- October 19, 2020
- Posted by: matt
- Category: Blog
I’ve recently been introduced to a new term (for me at least): Zoomtowns. This refers to smaller communities, often also known as gateway communities, that are attracting highly skilled and mobile workers who seek scenic amenities and a small town feel while also remaining connected to urban work centers and practices. Think Bozeman MT, Moab UT, Bar Harbor ME, or Bend OR. These places were attracting many newcomers prior to the COVID-19 pandemic and the pace of in-migration seems to be accelerating even faster now. As such, these towns are facing both good (how to spend increased tax revenues) and bad (how to manage rapid growth) economic development challenges.
A new study in the Journal of American Planning Association shares results from surveys and interviews with more than 300 officials in smaller Western gateway communities. Some interesting results emerge. When asked to identify the most important characteristics of their community, respondents cited (in rank order): well-maintained city infrastructure, small town feel, community character, livable wages and housing affordability. When asked for their top challenges in the face of growth, they cited housing affordability, lagging wages/job quality, lack of local resources, housing affordability, and climate change-related risks. While respondents in growing towns cited common growth challenges (e.g. too many tourists), most of those surveyed noted that the quality of life for residents has improved in recent years thank to an influx of new residents and tourists.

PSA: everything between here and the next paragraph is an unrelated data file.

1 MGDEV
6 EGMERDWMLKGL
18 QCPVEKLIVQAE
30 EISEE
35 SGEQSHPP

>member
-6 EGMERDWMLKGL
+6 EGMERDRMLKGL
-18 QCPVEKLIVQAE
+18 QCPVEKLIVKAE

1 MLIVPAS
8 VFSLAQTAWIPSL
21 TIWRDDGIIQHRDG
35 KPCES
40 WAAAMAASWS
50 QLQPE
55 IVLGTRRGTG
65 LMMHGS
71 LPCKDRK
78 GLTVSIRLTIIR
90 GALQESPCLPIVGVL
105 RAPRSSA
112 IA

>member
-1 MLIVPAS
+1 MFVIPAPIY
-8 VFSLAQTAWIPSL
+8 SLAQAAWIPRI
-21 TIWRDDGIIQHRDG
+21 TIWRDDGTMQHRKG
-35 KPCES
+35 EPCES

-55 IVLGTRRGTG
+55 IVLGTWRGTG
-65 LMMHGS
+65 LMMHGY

The local officials in these “Zoomtowns” also noted that they are now facing many issues more commonly associated with larger cities. These include zoning reform, affordable housing development, e-bike programs, traffic management and the like. They expressed interest in learning more about how other communities—urban and rural—have addressed such issues, and also recognized the need for more regional collaboration in areas like housing and transportation. They noted that strong regional partnerships often existed to promote tourism, but that more work to advance regionalism in other issue areas is still needed.
This is a solid review of the state of play in gateway communities and well worth a read. Other great resources include the Conservation Fund and the National Park Service, who both operate programs focused on gateway communities or what we may now be calling Zoomtowns.